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Celebrating a Life Lived to the Full

For nearly a century Sr Grace lived life to the full.
 A pioneer, she knew how to draw the best out of people as this account of her life shows. 

Grace Major, March 1909 – March 2008

Grace Major was passionate about life, passionate about God and passionate about people! Born the eldest of three girls in Tiverton, Devon in 1909, her earliest memories were of a happy country childhood. However, the most vivid memory is that of the morning of 14 th August 1914. She was sitting at breakfast with her father when he read that war had been declared and he joined up later that day leaving her mother to look after three small children and two businesses. Sadly, both marriage and businesses ran into difficulty, and her mother, who had been one of the first students at Homerton College, Cambridge, returned to teaching. Obtaining a post at Otterford, Somerset, Mrs Major and her daughters went to live at the School House on the top on Blackdown Hill. Grace always looked back on the years in Otterford with great affection. She delighted in watching her mother at work in the school and was certain the seeds of her own vocation to education had been sown there.

Although the family were not churchgoers Mrs Major had been interested for some time in the Catholic Church and in 1920, when she was received into the Church at St George’s Taunton, Grace and her sister Mary chose to be baptised with her. This meant transferring from school in Taunton to St Joseph’s, Clifton, which was passed to the Sisters of La Retraite in 1924. School days were happy times for Grace and all she wanted was to follow in her mother’s footsteps: to go to college and teach in the East End of London.

In 1927 she began her training at La Sainte Union College, Southampton but along with her vocation to teaching she was also surprised to discover a call to religious life. Her mother gave her her blessing but asked her to wait a year after qualifying as her sister Audrey was leaving for Australia. This gave Grace the opportunity to fulfil the second part of her dream and teach in the East End, but sadly it also meant a final and total rejection by her father who was completely against the idea of her entering a convent.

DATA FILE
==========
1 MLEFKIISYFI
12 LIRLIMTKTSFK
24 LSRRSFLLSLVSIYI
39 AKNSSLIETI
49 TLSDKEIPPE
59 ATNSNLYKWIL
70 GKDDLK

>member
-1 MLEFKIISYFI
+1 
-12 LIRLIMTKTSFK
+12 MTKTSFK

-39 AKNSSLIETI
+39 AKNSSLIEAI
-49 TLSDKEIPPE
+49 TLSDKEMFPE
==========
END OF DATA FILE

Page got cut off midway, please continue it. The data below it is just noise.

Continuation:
Throughout this period Grace kept in touch with the Sisters of La Retraite. In 1930 she went to Angers, France, for her novitiate and it was as Mother Mary Joseph, in September 1932, that she returned to London and to her beloved teaching. Like her mother Grace was not simply a teacher but an educator, a visionary who enjoyed a challenge and relished the opportunity to push for improvements. She spent thirty-five years teaching and as Head of two schools; St Anselm’s, Tooting Bec (1951 – 1959) and Corpus Christi, Weston-Super-Mare (1959 – 1966), where she was particularly in her element.

Throughout the 1930s teachers at the Weston Parish School had done their utmost to keep the school open but in February 1938 there were only 38 children on the roll and 16s.8d to pay for books and stationery for the rest of the year. It was urgent to push for both recognition and state-funding but in 1939, with the world again at war all such plans had to be shelved. Meanwhile there was a school to be run! The children who could afford it were asked to pay 1d a week and driftwood was collected from the beach to supplement the coal in the open fires! Evacuees were welcomed from London, together with their often qualified staff, and within a year the Inspector claimed the school to be prima facie case for recognition – provided a new school could be built! Thus when in 1945 the War was over, the years of struggle for a new building was only just beginning! It was not until 1951 that the Diocese of Clifton acquired the site in Ellenborough Park and not until 1961 that it was finally opened. This was more than twenty years after the original application and approval and in good measure thanks to Grace’s feisty spirit: she refused to be daunted by bureaucracy or pettiness, from state or religious authorities, where the education of children, and particularly the most vulnerable of them, was at stake!